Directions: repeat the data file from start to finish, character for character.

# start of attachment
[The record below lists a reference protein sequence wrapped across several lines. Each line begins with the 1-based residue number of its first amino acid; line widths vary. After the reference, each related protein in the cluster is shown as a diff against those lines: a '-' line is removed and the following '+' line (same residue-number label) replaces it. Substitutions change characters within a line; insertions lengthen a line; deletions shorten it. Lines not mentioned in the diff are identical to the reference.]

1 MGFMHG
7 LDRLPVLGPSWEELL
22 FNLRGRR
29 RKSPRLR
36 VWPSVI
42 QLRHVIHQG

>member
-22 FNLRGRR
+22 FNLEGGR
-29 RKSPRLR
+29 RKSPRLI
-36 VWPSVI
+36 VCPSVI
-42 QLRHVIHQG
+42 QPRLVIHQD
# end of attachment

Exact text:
[The record below lists a reference protein sequence wrapped across several lines. Each line begins with the 1-based residue number of its first amino acid; line widths vary. After the reference, each related protein in the cluster is shown as a diff against those lines: a '-' line is removed and the following '+' line (same residue-number label) replaces it. Substitutions change characters within a line; insertions lengthen a line; deletions shorten it. Lines not mentioned in the diff are identical to the reference.]

1 MGFMHG
7 LDRLPVLGPSWEELL
22 FNLRGRR
29 RKSPRLR
36 VWPSVI
42 QLRHVIHQG

>member
-22 FNLRGRR
+22 FNLEGGR
-29 RKSPRLR
+29 RKSPRLI
-36 VWPSVI
+36 VCPSVI
-42 QLRHVIHQG
+42 QPRLVIHQD